Registration Dossier

Diss Factsheets

Environmental fate & pathways

Endpoint summary

Administrative data

Description of key information

Additional information

When released into the atmosphere, formaldehyde may be degraded by direct or indirect phototransformation. Reaction with the hydroxyl radical is considered to be the most important photooxidation process. The atmospheric half-life of formaldehyde, based on hydroxyl radical reaction rate constants, is calculated to be 1.7 days.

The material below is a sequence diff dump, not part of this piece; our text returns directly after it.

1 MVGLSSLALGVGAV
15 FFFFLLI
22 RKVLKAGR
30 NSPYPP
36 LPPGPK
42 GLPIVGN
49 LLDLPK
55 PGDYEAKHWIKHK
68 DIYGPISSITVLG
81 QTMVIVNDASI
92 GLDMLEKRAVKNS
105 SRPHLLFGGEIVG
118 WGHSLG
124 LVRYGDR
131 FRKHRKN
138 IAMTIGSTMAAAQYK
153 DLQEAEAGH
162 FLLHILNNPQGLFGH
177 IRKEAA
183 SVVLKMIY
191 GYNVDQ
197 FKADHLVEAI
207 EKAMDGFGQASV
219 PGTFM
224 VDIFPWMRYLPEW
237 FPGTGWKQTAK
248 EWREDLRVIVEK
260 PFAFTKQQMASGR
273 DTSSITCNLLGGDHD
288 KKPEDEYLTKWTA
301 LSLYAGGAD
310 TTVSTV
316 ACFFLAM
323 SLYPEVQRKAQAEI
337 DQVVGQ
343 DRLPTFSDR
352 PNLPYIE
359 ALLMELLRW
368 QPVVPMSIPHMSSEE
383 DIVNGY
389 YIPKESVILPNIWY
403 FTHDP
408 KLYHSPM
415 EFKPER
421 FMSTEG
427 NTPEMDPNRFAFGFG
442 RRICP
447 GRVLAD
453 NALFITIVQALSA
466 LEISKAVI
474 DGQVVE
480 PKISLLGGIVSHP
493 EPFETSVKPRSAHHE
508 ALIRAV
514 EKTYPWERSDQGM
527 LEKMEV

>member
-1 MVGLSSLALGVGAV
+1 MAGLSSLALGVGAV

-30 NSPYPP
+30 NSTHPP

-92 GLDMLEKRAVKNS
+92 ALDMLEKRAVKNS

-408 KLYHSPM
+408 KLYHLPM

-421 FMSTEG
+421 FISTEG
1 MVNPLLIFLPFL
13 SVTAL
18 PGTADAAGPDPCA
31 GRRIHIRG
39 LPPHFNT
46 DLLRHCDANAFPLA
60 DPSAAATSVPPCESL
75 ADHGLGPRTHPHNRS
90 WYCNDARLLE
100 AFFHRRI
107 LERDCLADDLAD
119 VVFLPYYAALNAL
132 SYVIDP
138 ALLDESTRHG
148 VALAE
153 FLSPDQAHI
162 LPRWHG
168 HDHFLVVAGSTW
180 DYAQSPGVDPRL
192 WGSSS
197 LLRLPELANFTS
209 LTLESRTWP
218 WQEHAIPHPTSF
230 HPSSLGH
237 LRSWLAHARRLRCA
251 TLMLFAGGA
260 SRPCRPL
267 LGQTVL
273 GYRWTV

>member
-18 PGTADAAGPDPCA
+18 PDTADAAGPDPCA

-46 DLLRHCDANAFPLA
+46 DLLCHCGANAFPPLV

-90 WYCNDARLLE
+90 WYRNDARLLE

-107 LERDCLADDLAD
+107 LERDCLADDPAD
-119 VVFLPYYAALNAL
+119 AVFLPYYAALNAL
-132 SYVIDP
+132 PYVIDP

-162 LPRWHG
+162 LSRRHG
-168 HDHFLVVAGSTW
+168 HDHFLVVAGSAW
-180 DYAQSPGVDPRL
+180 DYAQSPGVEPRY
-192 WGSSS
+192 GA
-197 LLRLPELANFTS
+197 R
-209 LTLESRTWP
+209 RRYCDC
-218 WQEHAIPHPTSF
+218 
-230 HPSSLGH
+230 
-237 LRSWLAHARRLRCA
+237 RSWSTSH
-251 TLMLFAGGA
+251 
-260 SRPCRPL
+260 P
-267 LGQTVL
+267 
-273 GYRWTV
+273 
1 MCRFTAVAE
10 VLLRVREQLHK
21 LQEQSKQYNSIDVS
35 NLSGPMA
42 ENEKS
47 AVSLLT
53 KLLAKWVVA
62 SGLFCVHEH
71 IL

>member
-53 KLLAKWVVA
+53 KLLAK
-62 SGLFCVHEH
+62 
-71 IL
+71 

When released to water and to a minor degree to soil, biological activites by bacteria will eliminate formaldehyde rapidly as based on results of biodegradability tests. Therefore, phototransformation in water or soil are expected to be of minor importance. Furthermore, studies on the phototransformation in water or soil are not required for a registration under REACH. Formaldehyde undergoes, essentially complete hydration to yield the gem-diol, methylene glycol. Equilibrium almost totally favours the glycol; less than 0.04% by weight of unhydrated formaldehyde is found in highly concentrated solutions (WHO, 2002; Environment Canada, 2001).